The Committee invites written submissions from interested parties on the three questions set out above by noon on Wednesday 10 February:
Each submission should:
a) be no more than 3,000 words in length
b) be in Word format (no later than 2003) with as little use of colour or logos as possible
c) have numbered paragraphs
d) include a declaration of interests.
A copy of the submission should be sent by e-mail to firstname.lastname@example.org and marked “Climatic Research Unit”. An additional paper copy should be sent to:
Science and Technology Committee House of Commons
London SW1P 3JA
It would be helpful, for Data Protection purposes, if individuals submitting written evidence send their contact details separately in a covering letter. You should be aware that there may be circumstances in which the House of Commons will be required to communicate information to third parties on request, in order to comply with its obligations under the Freedom of Information Act 2000.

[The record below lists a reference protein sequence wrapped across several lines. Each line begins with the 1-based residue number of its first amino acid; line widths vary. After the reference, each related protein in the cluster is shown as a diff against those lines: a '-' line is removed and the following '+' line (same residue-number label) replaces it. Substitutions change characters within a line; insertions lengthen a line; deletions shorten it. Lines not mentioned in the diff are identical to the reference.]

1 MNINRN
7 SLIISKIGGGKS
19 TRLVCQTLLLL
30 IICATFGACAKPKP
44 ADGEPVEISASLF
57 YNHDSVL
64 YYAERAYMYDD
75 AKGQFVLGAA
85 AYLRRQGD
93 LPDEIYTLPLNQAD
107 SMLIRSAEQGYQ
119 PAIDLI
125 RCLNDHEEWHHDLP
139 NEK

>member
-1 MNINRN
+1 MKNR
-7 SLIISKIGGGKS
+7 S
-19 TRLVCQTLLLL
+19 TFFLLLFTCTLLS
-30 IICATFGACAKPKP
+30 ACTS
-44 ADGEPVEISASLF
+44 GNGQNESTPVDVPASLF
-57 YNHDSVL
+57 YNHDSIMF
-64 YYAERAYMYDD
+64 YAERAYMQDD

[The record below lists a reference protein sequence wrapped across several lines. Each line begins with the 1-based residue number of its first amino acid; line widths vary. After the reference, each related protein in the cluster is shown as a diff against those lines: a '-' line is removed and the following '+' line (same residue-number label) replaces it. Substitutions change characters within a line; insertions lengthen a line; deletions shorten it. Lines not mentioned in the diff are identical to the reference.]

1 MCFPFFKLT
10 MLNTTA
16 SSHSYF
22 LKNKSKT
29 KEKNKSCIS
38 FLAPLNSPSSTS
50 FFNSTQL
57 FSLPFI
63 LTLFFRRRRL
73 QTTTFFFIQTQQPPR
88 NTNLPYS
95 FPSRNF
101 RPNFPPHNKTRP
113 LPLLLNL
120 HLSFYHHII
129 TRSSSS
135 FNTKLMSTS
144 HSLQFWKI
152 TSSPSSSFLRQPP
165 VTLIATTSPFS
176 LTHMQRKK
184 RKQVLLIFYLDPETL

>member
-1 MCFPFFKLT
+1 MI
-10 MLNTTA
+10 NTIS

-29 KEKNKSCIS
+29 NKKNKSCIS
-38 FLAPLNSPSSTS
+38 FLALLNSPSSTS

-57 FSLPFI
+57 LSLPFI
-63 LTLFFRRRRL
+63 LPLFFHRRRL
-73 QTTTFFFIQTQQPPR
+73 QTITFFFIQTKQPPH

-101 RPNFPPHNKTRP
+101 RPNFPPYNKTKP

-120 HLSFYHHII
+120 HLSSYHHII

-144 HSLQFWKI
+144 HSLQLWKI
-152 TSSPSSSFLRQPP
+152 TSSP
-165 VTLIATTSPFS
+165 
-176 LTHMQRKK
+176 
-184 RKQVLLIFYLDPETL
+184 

Please supply a postal address so a copy of the Committee’s report can be sent to you upon publication.
A guide for written submissions to Select Committees may be found on the parliamentary website at: http://www.parliament.uk/commons/selcom/witguide.htm
Please also note that:
– Material already published elsewhere should not form the basis of a submission, but may be referred to within a proposed memorandum, in which case a hard copy of the published work should be included.
– Memoranda submitted must be kept confidential until published by the Committee, unless publication by the person or organisation submitting it is specifically authorised.
– Once submitted, evidence is the property of the Committee. The Committee normally, though not always, chooses to make public the written evidence it receives, by publishing it on the internet (where it will be searchable), by printing it or by making it available through the Parliamentary Archives. If there is any information you believe to be sensitive you should highlight it and explain what harm you believe would result from its disclosure. The Committee will take this into account in deciding whether to publish or further disclose the evidence.
– Select Committees are unable to investigate individual cases.
Notes to Editors
Media Enquiries: Becky Jones: 020 7219 5693
Committee Website: http://www.parliament.uk/science